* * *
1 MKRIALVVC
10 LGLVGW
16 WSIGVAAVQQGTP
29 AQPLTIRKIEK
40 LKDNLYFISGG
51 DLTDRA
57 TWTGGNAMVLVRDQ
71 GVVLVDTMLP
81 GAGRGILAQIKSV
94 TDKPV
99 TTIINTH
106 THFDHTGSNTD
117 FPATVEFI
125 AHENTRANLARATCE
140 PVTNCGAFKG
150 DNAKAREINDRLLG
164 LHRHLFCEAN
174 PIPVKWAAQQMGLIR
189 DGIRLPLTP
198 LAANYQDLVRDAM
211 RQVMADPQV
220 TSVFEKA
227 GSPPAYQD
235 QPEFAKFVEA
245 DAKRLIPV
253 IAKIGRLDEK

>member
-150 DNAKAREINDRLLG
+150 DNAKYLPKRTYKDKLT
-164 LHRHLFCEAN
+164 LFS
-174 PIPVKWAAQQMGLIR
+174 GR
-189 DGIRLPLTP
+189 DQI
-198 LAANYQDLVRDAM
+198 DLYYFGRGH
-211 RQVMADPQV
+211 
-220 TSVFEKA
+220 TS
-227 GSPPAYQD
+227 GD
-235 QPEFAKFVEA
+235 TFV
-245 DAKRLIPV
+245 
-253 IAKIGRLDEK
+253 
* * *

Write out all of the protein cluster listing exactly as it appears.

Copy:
1 MKRIALVVC
10 LGLVGW
16 WSIGVAAVQQGTP
29 AQPLTIRKIEK
40 LKDNLYFISGG
51 DLTDRA
57 TWTGGNAMVLVRDQ
71 GVVLVDTMLP
81 GAGRGILAQIKSV
94 TDKPV
99 TTIINTH
106 THFDHTGSNTD
117 FPATVEFI
125 AHENTRANLARATCE
140 PVTNCGAFKG
150 DNAKAREINDRLLG
164 LHRHLFCEAN
174 PIPVKWAAQQMGLIR
189 DGIRLPLTP
198 LAANYQDLVRDAM
211 RQVMADPQV
220 TSVFEKA
227 GSPPAYQD
235 QPEFAKFVEA
245 DAKRLIPV
253 IAKIGRLDEK

>member
-150 DNAKAREINDRLLG
+150 DNAKYLPKRTYKDKLT
-164 LHRHLFCEAN
+164 LFS
-174 PIPVKWAAQQMGLIR
+174 GR
-189 DGIRLPLTP
+189 DQI
-198 LAANYQDLVRDAM
+198 DLYYFGRGH
-211 RQVMADPQV
+211 
-220 TSVFEKA
+220 TS
-227 GSPPAYQD
+227 GD
-235 QPEFAKFVEA
+235 TFV
-245 DAKRLIPV
+245 
-253 IAKIGRLDEK
+253 